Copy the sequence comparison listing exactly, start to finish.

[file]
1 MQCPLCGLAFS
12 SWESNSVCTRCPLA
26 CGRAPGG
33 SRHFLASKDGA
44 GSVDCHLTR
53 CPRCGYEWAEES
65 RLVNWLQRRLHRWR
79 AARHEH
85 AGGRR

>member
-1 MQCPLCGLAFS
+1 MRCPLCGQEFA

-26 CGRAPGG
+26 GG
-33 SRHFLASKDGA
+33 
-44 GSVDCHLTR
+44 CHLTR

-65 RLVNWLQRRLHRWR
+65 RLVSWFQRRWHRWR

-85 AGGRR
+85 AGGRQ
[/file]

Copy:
1 MQCPLCGLAFS
12 SWESNSVCTRCPLA
26 CGRAPGG
33 SRHFLASKDGA
44 GSVDCHLTR
53 CPRCGYEWAEES
65 RLVNWLQRRLHRWR
79 AARHEH
85 AGGRR

>member
-1 MQCPLCGLAFS
+1 MRCPLCGQEFA

-26 CGRAPGG
+26 GG
-33 SRHFLASKDGA
+33 
-44 GSVDCHLTR
+44 CHLTR

-65 RLVNWLQRRLHRWR
+65 RLVSWFQRRWHRWR

-85 AGGRR
+85 AGGRQ